I'm trying to figure out how to lower the steering for the speedster. I have seen the blocks that fit on the firewall, but what about the bracket on the frame? Also, how much can I lower the wheel?
I don't mind sitting tall and proud on the speedster, but lower is a tad more comfortable.
Oh, another thing, On a standard T (1923ish)how high off the ground is the seat? This thing feels like I'll get a nosebleed if I go any higher.
Hey Chris, I'll take pictures when I get home, but my steering wheel is pretty significantly lowered. On the bracket against the frame rail my grandfather just used a longer bolt and stack of washers on the rear mounting point. That way it was tilted down but still nice and firm I'm not sure if the lower part of the bracket normally sits inside the rail or outside on the bottom because mine has always been outside on the bottom.
Main thing you need to watch out for is how close your Pitman arm and drag link get to the other bar that links the wheels. I'd move it down to where you think it should and then make sure you turn the wheels all the way back and forth and there's no contact or rubbing. If you start at the rail bracket and then work your way back to the steering wheel you should be good.
The low pedal may have to be bent outwards to clear a lowered steering column.
There are wedge blocks for the frame bracket to be found at the vendors too: http://www.modeltford.com/item/SW1.aspx
But you can make up something yourself almost as easy, I think.
Roger makes a good point, my clutch pedal is bent out to the left and then back upright. I'm dealing with it right now, but when I throw my handbrake lever forward I have to pull it up 2 clicks otherwise my foot doesn't fit in-between the handbrake and the clutch pedal. I haven't been able to get to it yet but I'm planning on moving my handbrake outside my Faultless body ASAP.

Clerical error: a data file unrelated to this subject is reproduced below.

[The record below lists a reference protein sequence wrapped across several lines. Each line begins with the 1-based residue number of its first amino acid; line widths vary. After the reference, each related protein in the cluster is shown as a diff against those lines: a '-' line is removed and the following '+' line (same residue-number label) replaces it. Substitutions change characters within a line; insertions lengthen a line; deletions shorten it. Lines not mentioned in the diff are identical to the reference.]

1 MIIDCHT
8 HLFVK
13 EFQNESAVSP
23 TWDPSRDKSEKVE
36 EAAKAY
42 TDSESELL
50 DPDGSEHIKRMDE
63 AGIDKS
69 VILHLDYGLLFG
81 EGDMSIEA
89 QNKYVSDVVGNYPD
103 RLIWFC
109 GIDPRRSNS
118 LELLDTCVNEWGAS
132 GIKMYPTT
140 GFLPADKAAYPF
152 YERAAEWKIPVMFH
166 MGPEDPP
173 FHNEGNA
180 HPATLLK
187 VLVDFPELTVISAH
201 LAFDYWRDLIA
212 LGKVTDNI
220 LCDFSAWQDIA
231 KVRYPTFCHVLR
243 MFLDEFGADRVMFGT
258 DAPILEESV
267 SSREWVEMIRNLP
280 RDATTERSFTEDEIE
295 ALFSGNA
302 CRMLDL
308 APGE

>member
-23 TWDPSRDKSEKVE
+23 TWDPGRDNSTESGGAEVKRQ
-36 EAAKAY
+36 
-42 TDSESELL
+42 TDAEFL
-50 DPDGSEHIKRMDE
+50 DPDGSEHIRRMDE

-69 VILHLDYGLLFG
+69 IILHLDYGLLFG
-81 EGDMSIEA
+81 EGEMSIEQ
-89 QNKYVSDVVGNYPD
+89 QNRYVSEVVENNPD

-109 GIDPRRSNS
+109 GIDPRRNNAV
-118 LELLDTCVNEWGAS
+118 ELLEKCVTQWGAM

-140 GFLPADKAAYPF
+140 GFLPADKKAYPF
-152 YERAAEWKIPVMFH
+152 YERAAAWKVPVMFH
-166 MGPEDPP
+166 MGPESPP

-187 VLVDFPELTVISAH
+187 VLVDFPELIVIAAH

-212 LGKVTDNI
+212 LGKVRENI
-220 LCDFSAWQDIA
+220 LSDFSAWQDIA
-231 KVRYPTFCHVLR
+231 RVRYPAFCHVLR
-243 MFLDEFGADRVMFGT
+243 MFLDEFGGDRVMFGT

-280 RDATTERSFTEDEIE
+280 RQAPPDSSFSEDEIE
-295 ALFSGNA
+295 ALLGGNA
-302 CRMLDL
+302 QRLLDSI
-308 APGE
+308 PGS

Putting a wooden wedge to accommodate a lowered steering wheel looks hokey. It is not that difficult to cut the steering column mounting flange loose and reposition it to mount correctly. Requires brazing the flange in the desired position.
Chris, I found that on the Speedster my grandfather built, he had inverted the column, using a mounting bracket to secure the flange to, which was bolted to the firewall and the body frame rails. For the column to frame bracket, he used longer bolts and thick bronze sections of tubing cut at the appropriate angles to support the column at the rake he wanted.
Here are some photos:
Shows the angle of the column.
The seats are lower, of course, and the low pedal has been bent outward a bit. Also, you'll note the reverse pedal has had the top cut off to clear the bracket.
I think I need to see my doctor.
I machined an aluminum wedge to the angle I wanted for the lower bracket and used longer bolts. Once that was done and the angle was set I made another wedge for the upper support so it could be bolted securely to the dash. Seems plenty strong and it does not change the geometry of the pitman arm.
dave, what do you do when you need reverse??
Lol John, he never "needs" reverse. He just keeps going forward, reverse is for weenies.
That gives me the right idea. Thanks
John - The pedal still works, and I step on the stub to engage reverse. No big deal.
Seth - Good one! I laughed at that myself.